Some manufacturers source organic or certified non-GMO ingredients for making their yeast products. But, if the label does not specifically state it, contact the company about the purity of their products before buying.
Gluten Contamination and other Allergies
Brewers yeast has other risks beyond contamination with GMOs and various agricultural chemicals like glyphosate used on these crops.
If you are gluten free, make sure you get a supplement that guarantees its purity. Manufacturers sometimes use grain based mediums including wheat to grow yeasts. Thus, it is possible that gluten residue contaminates these products.
In addition, some people are allergic to yeasts, including baker’s yeast as well as brewers and nutritional. Some cannot even tolerate the beneficial yeasts in fermented beverages such as kombucha.
This is a separate issue from Candida overgrowth, which these supplements do not encourage. If you or someone in your family has a suspected yeast allergy or sensitivity, these foods will probably not be right for you.
If you are unsure, as with any change in diet or supplements, start small and watch how you feel and how your body reacts. This article on simple at-home allergy testing may prove helpful.
Buyer beware! Some companies add synthetic nutrients to their yeast, especially vitamin B12. The reason is that yeast only makes this nutrient naturally in very small amounts. So the reputation of yeast supplements as a completely natural source of B vitamins is actually quite untrue.
Yeasts are a good source for SOME B-vitamins only. The high amounts for many nutrients on many product labels are only because the yeasts are fortified with non-yeast created forms.
For example, if the label lists B12, it is safe to assume that it contains added B12. The source is most likely synthetic.
Studies show concerns over synthetic B12. As such, people should beware of buying any yeast supplement that is fortified with synthetic forms of this vitamin. It’s not particularly effective at resolving a B12 deficiency anyway!
In addition to synthetic B12, yeast supplements are frequently fortified with potentially dangerous folic acid. Folic acid is the synthetic form of folate. It triggers serious health problems for those with the MTHFR gene mutation.
To give an example as to why you must ask before ordering, here is a response from Frontier Natural Foods Co-op regarding their nutritional yeast. Incidentally, this is the recommended brand in homemade baby formula because it is low in glutamate. This answer below, however, gives one pause about using it for that purpose.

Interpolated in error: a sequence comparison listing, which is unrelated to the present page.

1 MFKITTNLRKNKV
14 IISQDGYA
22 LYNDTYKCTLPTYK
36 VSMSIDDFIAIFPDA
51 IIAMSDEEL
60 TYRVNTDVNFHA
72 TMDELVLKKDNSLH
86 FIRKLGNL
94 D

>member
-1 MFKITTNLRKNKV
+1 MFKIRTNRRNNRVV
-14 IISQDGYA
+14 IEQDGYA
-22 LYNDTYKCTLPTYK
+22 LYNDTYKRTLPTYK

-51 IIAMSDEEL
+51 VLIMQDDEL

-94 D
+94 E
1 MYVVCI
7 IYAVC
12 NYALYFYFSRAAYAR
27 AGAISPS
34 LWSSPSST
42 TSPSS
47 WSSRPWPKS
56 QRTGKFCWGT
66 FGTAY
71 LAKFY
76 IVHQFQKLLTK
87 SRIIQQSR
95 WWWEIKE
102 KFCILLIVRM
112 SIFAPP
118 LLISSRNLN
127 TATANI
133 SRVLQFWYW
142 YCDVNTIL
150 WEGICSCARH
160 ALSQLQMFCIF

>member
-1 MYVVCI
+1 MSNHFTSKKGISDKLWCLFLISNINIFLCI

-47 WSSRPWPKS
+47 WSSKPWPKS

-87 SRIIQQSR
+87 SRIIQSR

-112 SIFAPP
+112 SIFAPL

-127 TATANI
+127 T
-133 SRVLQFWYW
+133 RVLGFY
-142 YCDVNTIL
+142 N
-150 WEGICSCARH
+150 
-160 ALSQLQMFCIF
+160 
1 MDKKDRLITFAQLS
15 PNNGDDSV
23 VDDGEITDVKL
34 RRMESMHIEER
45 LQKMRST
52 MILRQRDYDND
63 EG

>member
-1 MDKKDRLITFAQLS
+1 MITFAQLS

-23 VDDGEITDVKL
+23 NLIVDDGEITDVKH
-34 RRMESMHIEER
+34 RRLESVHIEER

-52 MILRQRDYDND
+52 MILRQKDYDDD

Thank you for contacting us. Our [Frontier] nutritional yeast is made with [synthetic] folic acid, not folate. Here is from our product detail. After the fermentation process is completed the yeast is harvested, thoroughly washed, pasteurized, and dried on roller drum dryers. The B vitamins are both naturally produced during fermentation, and added to the cream prior to the drying process. Riboflavin (B2) is created during fermentation. Additional Riboflavin (B2) is added after fermentation along with Thiamine (B1), Pyridoxine HCL (B6), Niacin and Folic Acid.
I hope you find this information helpful. If you have additional questions, please let me know.
Inconsistencies Among Yeast Manufacturers
While Frontier uses a very good manufacturing process that produces low levels of MSG, note that the company adds multiple, synthetic or unknown forms of many B-family vitamins to the final product!
In my view, the best nutritional yeast to consume if you have the MTHFR gene mutation or simply wish to avoid synthetic vitamins is to use a completely unfortified quality brand (this brand and this brand are both vetted for quality).
Always be sure to ask about synthetic fortification before buying a nutritional or brewers yeast supplement if you are seeking an entirely natural product.
In summary, it is best to do your homework before buying and consuming nutritional yeast. There are several pitfalls to avoid so that this supplement is part of the solution and does not become part of the problem.